By Niall Hearty

In the modern technological age, it is accepted that financial crime is cross-border in nature. 

The developments of recent years that have made online banking an everyday reality have bestowed on us the expectation that any transaction can be completed quickly and efficiently with the minimum of fuss and precious little bureaucracy. Unfortunately, such progress has been welcomed with equal enthusiasm by those looking to commit financial crime.

The ease with which honest members of society can manage their finances – both nationally and internationally – has also assisted those looking to move the proceeds of crimes ranging from bribery and corruption, tax evasion and fraud through to drug and people trafficking. The opportunities for money laundering – and the closely-associated terrorist financing – have developed at roughly the same rate as the advances in modern banking.

This raises a couple of thorny issues. The first is the challenge this poses for the authorities. It is often said that those who commit fraud are one step ahead of the authorities: as law enforcement agencies identify and prevent one type of fraud, those who perpetrate it already have a Plan B in place that they can move on to. In banking, the situation is not identical but there are similarities.

As law enforcement agencies, regulators or even the financial institutions themselves recognise that those behind financial crime are using the banking system in a certain way, it is highly likely that those people will start to move their illicit gains via different routes or methods. This often leaves the powers that be playing a high-stakes version of whack-a-mole as they try and keep tabs on how the banking network is being used to support criminal activity.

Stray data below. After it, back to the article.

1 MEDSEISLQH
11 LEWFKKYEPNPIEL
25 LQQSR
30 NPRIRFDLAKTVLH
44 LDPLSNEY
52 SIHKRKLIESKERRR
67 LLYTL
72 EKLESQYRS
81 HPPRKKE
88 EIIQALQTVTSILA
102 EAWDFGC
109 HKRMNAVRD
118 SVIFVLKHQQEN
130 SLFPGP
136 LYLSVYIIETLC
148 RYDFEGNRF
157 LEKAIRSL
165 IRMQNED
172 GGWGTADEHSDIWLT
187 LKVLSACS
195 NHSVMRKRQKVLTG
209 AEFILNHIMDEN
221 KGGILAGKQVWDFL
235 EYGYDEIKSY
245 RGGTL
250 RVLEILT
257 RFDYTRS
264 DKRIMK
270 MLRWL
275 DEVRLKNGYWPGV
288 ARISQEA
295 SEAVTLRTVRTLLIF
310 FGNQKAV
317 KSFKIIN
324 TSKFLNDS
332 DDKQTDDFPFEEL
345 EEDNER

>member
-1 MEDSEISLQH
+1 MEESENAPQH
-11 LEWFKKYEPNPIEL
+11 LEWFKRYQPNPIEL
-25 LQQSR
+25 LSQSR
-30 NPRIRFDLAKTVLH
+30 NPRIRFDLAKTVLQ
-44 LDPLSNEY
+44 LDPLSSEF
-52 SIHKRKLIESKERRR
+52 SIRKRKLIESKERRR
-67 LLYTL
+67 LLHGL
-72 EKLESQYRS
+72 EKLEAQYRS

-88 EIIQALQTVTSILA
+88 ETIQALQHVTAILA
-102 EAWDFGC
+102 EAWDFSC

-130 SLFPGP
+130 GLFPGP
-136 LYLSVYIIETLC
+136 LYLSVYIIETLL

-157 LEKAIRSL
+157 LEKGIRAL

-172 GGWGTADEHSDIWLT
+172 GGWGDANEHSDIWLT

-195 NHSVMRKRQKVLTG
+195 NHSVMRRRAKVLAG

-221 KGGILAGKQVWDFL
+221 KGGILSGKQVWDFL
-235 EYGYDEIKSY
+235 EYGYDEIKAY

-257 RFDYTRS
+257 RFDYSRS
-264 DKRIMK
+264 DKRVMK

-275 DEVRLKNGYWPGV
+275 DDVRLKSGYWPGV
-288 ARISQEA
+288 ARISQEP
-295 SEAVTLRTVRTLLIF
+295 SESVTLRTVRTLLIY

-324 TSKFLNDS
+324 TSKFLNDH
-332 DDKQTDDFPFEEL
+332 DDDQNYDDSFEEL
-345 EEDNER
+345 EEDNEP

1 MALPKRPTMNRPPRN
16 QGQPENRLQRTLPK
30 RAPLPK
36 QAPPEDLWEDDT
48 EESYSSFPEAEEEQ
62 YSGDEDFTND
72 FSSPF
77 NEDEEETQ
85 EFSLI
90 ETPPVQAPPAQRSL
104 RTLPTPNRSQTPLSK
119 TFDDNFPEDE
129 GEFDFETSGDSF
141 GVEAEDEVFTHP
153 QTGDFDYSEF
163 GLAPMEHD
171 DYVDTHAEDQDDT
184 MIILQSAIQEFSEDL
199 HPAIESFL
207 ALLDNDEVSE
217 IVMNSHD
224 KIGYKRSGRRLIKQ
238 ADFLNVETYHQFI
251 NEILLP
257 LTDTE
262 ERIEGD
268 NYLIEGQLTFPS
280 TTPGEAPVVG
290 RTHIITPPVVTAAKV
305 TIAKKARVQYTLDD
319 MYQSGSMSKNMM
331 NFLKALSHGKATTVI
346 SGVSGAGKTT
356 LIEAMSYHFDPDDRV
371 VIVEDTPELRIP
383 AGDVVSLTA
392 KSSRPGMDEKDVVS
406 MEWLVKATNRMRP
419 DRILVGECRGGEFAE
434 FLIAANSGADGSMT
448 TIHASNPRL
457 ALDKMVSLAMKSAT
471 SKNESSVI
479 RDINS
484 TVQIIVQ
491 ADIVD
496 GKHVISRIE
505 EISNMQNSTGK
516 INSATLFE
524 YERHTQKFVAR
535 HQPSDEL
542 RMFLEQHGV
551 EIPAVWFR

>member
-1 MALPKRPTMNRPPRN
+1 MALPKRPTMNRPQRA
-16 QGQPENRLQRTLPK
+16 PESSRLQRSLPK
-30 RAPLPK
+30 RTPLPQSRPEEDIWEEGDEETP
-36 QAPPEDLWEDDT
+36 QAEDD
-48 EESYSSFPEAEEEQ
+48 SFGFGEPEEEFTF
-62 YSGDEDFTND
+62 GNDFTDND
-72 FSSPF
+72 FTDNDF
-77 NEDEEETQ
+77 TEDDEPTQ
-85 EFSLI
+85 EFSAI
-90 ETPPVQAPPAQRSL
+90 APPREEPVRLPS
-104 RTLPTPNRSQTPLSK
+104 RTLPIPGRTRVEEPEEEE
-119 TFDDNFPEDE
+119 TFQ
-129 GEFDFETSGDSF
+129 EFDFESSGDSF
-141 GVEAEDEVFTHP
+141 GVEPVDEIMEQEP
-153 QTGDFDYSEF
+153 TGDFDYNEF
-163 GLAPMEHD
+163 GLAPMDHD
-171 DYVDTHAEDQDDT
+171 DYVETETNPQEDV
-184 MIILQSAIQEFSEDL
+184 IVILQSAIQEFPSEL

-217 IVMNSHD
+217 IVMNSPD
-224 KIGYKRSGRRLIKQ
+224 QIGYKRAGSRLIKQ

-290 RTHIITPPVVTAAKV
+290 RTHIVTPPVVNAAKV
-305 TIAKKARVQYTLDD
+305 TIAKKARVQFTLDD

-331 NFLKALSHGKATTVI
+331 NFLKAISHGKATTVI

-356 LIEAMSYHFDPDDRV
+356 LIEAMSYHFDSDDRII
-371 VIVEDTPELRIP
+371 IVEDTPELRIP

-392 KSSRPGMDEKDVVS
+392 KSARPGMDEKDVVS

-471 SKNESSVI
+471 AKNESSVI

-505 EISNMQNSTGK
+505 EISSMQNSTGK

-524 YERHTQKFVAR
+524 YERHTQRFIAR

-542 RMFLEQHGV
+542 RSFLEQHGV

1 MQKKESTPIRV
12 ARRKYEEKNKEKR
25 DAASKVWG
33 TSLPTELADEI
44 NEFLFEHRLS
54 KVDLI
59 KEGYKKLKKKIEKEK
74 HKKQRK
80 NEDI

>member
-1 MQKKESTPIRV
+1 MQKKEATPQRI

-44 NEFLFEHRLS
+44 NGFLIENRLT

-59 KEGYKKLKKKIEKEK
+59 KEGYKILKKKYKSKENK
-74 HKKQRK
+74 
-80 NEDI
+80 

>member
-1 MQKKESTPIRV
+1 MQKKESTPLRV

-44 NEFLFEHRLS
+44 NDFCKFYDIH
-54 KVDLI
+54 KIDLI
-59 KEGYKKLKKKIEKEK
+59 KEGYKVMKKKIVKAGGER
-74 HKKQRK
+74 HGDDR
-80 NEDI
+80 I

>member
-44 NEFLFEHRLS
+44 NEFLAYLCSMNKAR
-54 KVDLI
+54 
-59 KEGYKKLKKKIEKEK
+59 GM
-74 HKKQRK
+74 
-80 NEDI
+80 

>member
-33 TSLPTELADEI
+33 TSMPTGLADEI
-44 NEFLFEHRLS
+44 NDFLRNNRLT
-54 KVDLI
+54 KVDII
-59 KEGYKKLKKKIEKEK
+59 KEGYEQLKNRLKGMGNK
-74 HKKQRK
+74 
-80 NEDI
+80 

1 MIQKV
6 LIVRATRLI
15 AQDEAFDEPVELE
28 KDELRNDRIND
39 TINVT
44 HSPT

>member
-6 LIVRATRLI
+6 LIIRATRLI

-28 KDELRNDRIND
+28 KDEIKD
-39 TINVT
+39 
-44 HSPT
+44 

The second issue is the banks themselves. Nobody could accuse banks – in the overwhelming majority of cases – of not doing what they can to prevent their facilities being used for criminal purposes. It is, after all, in their interests to do so. Yet they are often hampered by a lack of resources and / or an approach that is at odds with those practised by their counterparts. It is also the case that they are obliged to comply with national anti-money laundering regulations. Such regulations are often focused on the risks and problems within that nation’s borders – an idea that seems to be at odds with the increasingly-globalised nature of banking that everyone uses and accepts as the norm in 2023.

This may seem a harsh interpretation of the current state of affairs. But it is one that the International Monetary Fund (IMF) recognises. The IMF has been working with eight Nordic and Baltic countries – Denmark, Estonia, Finland, Iceland, Latvia, Lithuania, Norway and Sweden – in an examination of the challenges posed by money laundering. To put it simply, the IMF’s findings state that tackling money laundering cannot be achieved by single nations working diligently. Countries, according to the IMF, must innovate together to find a solution. Any serious attempt to tackle the 

movement of the proceeds of crime across borders needs a united global undertaking, with national regulators making more effort to both see the bigger picture and collaborate closely with their counterparts around the world.

These two points may seem contentious to some. There will be many who feel the efforts being made to tackle criminal use of the banking network are far more sophisticated than a fairground game. This may well be true – but the effect appears to be the same. And while regulators in many countries may feel they are doing all they can, the evidence shows that there is a need to do more – or do it differently.

On the plus side, there have been steps taken regarding the collection and analysis of cross-border transaction data. The technology that I have referred to also has the potential to help combat the criminal use of banking. In a world where bank customers now find moving money to and from anywhere in the world a seamless activity, those who are responsible for banking’s integrity need to do all they can to stop their global approach to crime being disjointed.

About the Author

khofizNiall Hearty is a Partner at Rahman Ravelli.

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